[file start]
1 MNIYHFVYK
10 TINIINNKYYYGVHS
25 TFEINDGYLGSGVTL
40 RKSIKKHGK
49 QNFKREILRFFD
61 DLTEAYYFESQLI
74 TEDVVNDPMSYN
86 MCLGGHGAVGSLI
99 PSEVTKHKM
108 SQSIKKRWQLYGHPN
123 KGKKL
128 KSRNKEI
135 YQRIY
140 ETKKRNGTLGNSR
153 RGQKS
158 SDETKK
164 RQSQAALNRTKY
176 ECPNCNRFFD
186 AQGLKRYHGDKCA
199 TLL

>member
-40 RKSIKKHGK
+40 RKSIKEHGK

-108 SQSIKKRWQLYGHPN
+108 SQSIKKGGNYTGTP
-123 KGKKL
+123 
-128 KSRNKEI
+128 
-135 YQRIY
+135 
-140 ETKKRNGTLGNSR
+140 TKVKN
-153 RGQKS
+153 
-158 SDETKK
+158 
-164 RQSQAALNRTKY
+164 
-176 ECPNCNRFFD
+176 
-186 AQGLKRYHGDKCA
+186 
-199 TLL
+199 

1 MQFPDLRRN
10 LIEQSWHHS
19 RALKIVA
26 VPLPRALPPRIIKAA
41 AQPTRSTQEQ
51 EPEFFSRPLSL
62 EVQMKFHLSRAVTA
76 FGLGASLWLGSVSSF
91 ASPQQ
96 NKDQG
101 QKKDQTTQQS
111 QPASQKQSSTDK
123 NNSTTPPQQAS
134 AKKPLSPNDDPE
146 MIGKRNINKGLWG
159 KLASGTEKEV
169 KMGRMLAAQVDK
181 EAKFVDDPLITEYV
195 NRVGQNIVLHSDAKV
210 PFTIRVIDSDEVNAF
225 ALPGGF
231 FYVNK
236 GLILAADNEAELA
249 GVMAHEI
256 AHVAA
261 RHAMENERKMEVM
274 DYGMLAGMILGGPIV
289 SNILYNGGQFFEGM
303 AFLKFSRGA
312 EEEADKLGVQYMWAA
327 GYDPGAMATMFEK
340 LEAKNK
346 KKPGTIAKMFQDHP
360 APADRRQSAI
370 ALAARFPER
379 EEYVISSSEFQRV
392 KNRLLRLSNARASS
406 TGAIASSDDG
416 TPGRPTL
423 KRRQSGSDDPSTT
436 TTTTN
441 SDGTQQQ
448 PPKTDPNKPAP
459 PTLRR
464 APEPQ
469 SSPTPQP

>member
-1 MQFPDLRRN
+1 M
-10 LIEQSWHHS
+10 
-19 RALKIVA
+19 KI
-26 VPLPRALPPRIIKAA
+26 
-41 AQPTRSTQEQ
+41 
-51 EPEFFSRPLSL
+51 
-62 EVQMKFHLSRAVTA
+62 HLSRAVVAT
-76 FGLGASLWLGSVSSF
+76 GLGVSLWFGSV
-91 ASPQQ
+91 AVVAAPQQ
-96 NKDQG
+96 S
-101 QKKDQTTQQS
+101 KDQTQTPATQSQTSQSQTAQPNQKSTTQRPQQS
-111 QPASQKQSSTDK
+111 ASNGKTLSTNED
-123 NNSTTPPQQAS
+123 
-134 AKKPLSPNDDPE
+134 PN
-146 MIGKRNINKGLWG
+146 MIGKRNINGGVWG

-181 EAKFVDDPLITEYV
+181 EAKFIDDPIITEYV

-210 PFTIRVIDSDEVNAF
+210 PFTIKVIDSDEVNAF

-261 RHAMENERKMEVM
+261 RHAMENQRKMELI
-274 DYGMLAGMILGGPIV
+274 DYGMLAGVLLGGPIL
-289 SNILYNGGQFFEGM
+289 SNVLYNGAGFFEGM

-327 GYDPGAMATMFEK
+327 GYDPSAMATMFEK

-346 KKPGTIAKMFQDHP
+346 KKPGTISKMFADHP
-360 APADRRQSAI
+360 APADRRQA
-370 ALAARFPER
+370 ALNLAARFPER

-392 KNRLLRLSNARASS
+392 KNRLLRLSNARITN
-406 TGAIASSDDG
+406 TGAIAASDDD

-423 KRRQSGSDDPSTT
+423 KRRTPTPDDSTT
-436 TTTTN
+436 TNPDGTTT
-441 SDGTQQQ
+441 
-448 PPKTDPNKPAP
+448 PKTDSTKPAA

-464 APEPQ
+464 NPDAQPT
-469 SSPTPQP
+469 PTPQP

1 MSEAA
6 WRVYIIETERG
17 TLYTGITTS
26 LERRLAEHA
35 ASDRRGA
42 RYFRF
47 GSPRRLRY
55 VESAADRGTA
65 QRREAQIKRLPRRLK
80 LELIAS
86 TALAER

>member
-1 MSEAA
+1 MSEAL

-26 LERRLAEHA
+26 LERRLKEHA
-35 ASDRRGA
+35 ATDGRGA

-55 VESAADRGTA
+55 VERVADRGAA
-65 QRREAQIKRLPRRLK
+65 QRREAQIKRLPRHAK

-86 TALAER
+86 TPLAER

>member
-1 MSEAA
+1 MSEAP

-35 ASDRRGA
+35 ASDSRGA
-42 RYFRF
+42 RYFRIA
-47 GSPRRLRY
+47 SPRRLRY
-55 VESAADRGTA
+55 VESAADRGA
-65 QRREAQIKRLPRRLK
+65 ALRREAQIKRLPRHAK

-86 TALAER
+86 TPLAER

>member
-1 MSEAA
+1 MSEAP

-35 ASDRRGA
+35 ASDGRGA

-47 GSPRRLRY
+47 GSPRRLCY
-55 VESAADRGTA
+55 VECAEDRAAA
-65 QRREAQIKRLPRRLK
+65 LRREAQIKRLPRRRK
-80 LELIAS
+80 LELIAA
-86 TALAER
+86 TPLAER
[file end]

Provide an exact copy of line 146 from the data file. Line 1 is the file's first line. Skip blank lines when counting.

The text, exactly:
+423 KRRTPTPDDSTT